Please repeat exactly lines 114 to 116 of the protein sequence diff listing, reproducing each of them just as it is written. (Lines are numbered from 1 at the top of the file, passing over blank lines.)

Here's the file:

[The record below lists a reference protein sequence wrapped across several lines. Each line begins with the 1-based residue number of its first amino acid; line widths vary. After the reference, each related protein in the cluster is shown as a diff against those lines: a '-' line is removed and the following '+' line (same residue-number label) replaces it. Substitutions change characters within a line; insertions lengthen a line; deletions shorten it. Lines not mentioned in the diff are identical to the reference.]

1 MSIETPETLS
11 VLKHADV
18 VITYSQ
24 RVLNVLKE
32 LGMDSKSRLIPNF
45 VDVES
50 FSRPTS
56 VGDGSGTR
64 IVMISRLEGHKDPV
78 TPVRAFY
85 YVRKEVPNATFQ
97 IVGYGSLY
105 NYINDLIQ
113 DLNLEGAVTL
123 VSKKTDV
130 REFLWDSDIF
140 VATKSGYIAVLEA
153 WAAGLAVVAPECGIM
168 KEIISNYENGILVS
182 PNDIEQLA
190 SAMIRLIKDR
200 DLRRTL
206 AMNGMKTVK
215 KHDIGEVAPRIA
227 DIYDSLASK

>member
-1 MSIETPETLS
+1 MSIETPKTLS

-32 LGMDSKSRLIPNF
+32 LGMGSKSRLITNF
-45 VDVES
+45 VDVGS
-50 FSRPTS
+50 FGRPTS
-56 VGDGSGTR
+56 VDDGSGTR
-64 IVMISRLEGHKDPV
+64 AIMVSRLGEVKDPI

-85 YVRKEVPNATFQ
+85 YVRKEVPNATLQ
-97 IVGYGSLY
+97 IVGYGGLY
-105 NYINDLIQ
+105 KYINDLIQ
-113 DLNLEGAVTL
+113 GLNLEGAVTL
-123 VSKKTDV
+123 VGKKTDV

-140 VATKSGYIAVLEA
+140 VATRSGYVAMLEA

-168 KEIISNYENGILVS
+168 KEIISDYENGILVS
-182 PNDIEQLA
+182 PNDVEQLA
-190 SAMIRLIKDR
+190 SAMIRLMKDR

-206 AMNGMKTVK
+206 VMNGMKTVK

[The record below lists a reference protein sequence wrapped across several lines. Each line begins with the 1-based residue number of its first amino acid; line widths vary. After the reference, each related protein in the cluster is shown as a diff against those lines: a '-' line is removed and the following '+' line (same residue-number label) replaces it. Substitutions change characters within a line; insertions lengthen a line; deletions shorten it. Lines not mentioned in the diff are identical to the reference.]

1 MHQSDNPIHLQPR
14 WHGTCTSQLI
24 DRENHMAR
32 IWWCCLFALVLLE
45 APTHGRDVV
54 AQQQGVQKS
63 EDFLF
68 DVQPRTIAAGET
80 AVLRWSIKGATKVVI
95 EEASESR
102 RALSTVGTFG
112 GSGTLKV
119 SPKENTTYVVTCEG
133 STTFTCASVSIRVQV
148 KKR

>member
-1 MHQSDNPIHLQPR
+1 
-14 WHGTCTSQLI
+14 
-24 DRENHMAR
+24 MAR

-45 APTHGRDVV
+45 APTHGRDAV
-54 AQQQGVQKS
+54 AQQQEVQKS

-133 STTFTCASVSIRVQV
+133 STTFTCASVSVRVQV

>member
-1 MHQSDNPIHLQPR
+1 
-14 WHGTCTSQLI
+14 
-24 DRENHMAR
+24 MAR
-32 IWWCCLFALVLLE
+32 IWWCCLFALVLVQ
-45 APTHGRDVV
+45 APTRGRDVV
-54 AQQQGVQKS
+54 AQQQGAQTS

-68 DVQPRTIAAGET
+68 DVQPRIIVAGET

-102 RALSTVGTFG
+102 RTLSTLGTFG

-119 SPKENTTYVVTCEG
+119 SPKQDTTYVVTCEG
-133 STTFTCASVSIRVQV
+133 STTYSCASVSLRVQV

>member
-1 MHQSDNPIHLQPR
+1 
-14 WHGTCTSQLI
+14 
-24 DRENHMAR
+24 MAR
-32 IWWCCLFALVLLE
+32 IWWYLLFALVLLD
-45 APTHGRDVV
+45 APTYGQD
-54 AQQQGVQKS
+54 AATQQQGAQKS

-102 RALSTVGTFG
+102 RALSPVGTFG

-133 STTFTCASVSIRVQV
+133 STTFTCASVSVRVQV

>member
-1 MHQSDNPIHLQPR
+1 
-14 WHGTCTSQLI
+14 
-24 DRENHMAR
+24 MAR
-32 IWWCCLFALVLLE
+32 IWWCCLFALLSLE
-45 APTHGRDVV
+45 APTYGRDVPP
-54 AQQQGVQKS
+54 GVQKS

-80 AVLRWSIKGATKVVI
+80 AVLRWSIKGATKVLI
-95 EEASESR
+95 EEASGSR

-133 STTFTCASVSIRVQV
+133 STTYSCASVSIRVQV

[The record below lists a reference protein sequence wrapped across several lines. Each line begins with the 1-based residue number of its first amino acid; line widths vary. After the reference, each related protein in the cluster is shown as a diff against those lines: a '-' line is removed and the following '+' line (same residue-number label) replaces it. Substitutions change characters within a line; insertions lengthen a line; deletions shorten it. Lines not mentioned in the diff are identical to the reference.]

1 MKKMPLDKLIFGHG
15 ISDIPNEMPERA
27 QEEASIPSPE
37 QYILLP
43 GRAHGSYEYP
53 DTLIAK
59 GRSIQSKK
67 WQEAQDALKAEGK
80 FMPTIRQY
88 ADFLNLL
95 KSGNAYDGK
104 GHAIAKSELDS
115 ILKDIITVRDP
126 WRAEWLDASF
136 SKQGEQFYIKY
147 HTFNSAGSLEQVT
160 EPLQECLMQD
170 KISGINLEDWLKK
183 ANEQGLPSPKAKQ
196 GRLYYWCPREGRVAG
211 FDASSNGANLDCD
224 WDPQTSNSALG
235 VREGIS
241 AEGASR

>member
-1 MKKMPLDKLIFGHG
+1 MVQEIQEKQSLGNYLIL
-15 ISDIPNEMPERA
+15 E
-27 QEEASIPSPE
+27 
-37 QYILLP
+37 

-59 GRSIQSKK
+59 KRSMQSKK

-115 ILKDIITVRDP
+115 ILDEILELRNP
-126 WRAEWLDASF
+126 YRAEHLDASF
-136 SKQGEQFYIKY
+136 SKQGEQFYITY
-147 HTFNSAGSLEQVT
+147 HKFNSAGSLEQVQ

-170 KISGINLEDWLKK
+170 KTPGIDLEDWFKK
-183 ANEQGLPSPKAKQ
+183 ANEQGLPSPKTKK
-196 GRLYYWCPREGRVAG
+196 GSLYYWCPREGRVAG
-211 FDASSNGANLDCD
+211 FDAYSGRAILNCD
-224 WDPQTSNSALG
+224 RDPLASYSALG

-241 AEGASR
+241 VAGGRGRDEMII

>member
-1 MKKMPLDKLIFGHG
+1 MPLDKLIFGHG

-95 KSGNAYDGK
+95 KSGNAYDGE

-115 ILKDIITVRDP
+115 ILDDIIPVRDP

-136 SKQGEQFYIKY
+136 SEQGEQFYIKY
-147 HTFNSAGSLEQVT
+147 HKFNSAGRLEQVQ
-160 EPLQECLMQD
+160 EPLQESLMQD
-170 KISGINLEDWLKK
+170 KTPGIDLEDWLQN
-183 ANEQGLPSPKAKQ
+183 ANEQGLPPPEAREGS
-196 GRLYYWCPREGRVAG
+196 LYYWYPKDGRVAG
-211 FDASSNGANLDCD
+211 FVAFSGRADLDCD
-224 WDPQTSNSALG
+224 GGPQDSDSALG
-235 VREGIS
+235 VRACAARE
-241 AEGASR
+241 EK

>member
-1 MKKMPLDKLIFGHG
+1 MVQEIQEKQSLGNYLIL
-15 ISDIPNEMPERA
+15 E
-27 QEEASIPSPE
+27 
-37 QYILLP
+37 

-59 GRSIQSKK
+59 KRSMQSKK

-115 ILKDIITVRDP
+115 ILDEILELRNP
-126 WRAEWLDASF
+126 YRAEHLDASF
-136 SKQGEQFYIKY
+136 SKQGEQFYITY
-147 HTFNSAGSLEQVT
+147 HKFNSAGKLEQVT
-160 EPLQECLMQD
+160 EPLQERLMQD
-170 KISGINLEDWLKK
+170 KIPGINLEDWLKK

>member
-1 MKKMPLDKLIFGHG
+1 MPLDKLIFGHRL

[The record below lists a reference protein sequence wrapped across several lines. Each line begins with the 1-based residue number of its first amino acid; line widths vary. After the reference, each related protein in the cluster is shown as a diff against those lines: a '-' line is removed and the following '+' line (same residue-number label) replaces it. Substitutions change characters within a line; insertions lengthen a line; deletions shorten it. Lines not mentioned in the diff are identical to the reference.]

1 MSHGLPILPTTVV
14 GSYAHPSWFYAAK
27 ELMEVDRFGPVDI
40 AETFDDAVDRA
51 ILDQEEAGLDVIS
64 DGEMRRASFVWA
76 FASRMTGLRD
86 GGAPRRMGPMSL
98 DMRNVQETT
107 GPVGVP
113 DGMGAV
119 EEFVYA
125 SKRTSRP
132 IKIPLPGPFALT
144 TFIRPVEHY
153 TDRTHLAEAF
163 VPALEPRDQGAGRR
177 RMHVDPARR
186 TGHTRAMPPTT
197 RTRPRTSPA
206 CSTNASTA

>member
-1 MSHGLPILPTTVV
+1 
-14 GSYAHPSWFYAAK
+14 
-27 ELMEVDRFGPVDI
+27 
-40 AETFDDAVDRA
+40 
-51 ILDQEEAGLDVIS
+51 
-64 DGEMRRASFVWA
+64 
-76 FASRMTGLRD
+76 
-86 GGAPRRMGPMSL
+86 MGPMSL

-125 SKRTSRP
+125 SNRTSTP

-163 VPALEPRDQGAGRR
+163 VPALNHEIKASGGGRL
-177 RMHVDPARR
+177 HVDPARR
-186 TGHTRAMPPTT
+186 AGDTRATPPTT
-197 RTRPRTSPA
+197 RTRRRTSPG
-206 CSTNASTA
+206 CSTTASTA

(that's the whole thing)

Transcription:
+14 
-24 DRENHMAR
+24 MAR